New technologies and ingredients provide better options for gluten-free eating

July 17, 2013, Institute of Food Technologists

New technologies and ingredients are improving the taste, appearance and nutritional content of gluten-free food products, a market that is expected to grow to $6 billion by 2017, according to a presentation today at the 2013 Institute of Food Technologists (IFT) Annual Meeting & Food Expo in Chicago.

An estimated one in 133 Americans has celiac disease, an immune disorder triggered by the ingestion of gluten peptides found in wheat, barley and rye, said Joseph Baumert, Ph.D., assistant professor in the Department of Food Science & Technology and co-director of the Food Allergy Research & Resource Program at the University of Nebraska.

A growing number of consumers with celiac disease, those with a "sensitivity" to gluten, and/or those with preference for gluten-free foods are driving the demand for these products, said Chris Thomas, senior food technologist at Ingredion, Inc.

"Historically, product development has focused on the 'gluten-free' aspects,'" said Thomas. "Now, consumers want nutrition quality, variety and ."

Because of manufacturing and ingredient challenges, gluten-free products often have a gritty or dry texture and a short shelf life. To mask or enhance a bland taste, some have high amounts of sugar and little nutritional value. Fortunately, innovative manufacturing technologies are improving the texture of gluten-free products and the development and use of flours, starches and bran made from alternative ingredients, are enhancing taste and appearance.

Utilizing "native functional flours based on tapioca and rice, we're able to achieve texture, color and appearance that is similar to wheat-containing products while eliminating grittiness and crumbliness," said Thomas. In addition, these products are similar to wheat-products in calories, fat content, overall nutrition and shelf life.

Pulses—the edible seeds of leguminous crops—also are being used to create flour and starch-like substances in gluten-free products, said Mehmet Tulbek, Ph.D, the global director of the research, development and innovation division of Alliance Grain Traders (AGT). These ingredients, made from peas, lentils, chickpeas and edible beans, have a high viscosity, as well as high levels of protein, fiber and other nutrients. They're also low-fat and attractive to vegetarian consumers.

To date, pulses are successfully being used to create gluten-free pasta, baked goods, snacks, breadcrumb substitutes in meatballs, and even milk-like beverages in the international market.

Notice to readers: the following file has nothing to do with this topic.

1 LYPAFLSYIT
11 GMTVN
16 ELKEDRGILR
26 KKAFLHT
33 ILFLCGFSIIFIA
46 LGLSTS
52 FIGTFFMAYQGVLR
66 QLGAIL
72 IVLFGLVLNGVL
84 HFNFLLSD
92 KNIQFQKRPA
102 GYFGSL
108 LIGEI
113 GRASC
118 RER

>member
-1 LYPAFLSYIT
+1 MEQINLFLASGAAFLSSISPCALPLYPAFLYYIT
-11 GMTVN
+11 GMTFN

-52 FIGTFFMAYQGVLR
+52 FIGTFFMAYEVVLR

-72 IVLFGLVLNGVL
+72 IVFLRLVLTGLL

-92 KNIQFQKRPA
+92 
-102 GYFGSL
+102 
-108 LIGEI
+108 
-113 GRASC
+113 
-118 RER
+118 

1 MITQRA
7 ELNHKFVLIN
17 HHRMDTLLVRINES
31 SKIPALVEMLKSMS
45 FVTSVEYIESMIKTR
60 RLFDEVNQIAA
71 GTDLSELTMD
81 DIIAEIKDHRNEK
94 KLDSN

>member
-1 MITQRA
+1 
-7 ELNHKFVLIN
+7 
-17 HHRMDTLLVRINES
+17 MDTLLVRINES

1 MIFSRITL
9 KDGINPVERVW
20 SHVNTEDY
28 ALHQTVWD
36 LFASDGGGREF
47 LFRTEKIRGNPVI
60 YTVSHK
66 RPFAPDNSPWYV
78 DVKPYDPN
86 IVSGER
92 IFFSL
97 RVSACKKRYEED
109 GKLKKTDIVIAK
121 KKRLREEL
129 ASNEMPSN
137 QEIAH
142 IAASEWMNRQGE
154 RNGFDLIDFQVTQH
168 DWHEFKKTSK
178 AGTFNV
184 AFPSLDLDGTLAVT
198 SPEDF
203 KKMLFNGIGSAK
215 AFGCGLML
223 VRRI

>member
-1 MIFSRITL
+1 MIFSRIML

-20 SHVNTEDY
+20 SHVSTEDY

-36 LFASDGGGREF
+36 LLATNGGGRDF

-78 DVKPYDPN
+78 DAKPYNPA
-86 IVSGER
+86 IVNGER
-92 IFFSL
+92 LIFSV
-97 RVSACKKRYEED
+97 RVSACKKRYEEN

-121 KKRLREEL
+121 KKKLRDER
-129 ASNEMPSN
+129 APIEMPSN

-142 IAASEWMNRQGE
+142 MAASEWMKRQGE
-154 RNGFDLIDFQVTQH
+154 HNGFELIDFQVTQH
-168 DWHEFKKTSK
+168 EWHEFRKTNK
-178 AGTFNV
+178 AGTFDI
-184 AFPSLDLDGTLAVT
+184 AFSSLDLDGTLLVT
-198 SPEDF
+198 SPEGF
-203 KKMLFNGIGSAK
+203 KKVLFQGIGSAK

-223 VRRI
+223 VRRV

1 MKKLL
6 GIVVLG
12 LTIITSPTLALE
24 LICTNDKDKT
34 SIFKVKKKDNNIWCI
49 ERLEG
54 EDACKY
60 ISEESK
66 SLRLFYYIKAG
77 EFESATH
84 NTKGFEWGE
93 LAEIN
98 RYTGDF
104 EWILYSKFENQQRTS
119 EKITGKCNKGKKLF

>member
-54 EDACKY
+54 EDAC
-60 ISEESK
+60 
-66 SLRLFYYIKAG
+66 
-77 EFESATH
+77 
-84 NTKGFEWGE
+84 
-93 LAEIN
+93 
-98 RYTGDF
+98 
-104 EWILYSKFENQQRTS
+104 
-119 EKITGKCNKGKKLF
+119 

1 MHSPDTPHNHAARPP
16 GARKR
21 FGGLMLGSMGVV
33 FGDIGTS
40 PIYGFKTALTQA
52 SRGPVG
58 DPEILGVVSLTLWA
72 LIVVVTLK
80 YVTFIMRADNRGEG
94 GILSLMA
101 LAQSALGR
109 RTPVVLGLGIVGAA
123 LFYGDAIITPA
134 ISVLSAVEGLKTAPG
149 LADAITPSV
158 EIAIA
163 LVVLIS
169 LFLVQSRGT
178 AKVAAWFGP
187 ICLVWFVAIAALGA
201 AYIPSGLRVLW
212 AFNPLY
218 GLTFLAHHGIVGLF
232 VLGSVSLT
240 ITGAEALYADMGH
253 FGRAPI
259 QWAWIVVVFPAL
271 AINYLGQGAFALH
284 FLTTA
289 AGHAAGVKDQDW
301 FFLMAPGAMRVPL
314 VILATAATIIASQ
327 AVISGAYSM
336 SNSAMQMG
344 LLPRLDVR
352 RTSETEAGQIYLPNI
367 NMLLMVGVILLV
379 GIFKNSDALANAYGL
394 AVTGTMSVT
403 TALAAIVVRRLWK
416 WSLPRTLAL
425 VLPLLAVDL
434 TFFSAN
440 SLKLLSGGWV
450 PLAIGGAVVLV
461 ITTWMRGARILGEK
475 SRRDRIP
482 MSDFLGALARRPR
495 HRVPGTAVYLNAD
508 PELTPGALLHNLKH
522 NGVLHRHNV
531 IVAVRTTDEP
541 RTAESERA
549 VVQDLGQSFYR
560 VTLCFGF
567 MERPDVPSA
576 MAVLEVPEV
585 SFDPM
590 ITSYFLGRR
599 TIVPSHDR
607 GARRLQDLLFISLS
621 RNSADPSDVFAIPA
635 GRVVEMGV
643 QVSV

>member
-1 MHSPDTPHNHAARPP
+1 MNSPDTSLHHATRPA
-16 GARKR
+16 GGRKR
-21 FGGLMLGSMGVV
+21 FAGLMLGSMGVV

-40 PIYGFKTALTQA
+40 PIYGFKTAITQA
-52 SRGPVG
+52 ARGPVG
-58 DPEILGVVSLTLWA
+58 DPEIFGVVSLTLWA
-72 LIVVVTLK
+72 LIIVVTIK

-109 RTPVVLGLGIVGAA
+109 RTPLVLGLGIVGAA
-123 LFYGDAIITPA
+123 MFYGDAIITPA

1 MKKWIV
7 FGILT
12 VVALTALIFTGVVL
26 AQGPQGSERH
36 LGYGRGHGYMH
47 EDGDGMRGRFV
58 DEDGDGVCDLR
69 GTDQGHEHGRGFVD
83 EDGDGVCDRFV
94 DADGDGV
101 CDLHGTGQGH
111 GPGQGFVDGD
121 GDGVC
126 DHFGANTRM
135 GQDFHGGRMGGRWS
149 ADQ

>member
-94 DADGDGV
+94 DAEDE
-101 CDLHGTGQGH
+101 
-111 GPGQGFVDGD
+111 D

"Pulse ingredients were found to be suitable for gluten-free expanded snack, pasta, meat and beverage products," said Tulbek. "Overall, the ingredients are working very well."

Explore further: Gluten and lactose-free ingredient substitute found for low-fat white sauces

Related Stories

Gluten and lactose-free ingredient substitute found for low-fat white sauces

October 17, 2012
Consumers are increasingly demanding the development of ready-to-eat gluten and lactose-free food products that meet their needs and help improve their health. A recent study in Journal of Food Science, published by the Institute ...

Celiac disease shouldn't keep family from BBQ fun: experts

July 4, 2013
(HealthDay)—Attending a Fourth of July barbecue or picnic can be great fun for the whole family, but parents need to take special precautions if one of their children has celiac disease, an expert warns.

Going gluten-free: Is the diet a good fit for everyone?

June 28, 2012
(Medical Xpress) -- One of the latest trends in the food market and among celebrities is going gluten-free. Snack giant Frito-Lay has announced it will introduce new gluten-free labels and products, and Miley Cyrus has credited ...

Pasta made from green banana flour a tasty alternative for gluten-free diets

June 22, 2012
People with celiac disease struggle with limited food choices, as their condition makes them unable to tolerate gluten, found in wheat and other grains. Researchers from the University of Brazil have developed a gluten-free ...

Recommended for you

Women run faster after taking newly developed supplement, study finds

January 19, 2018
A new study found that women who took a specially prepared blend of minerals and nutrients for a month saw their 3-mile run times drop by almost a minute.

Americans are getting more sleep

January 19, 2018
Although more than one in three Americans still don't get enough sleep, a new analysis shows first signs of success in the fight for more shut eye. According to data from 181,335 respondents aged 15 and older who participated ...

Wine is good for you—to a point

January 18, 2018
The Mediterranean diet has become synonymous with healthy eating, but there's one thing in it that stands out: It's cool to drink wine.

Sleep better, lose weight?

January 17, 2018
(HealthDay)—Sleeplessness could cost you when it's time to stand on your bathroom scale, a new British study suggests.

Who uses phone apps to track sleep habits? Mostly the healthy and wealthy in US

January 16, 2018
The profile of most Americans who use popular mobile phone apps that track sleep habits is that they are relatively affluent, claim to eat well, and say they are in good health, even if some of them tend to smoke.

Improvements in mortality rates are slowed by rise in obesity in the United States

January 15, 2018
With countless medical advances and efforts to curb smoking, one might expect that life expectancy in the United States would improve. Yet according to recent studies, there's been a reduction in the rate of improvement in ...

0 comments

Please sign in to add a comment. Registration is free, and takes less than a minute. Read more

Click here to reset your password.
Sign in to get notified via email when new comments are made.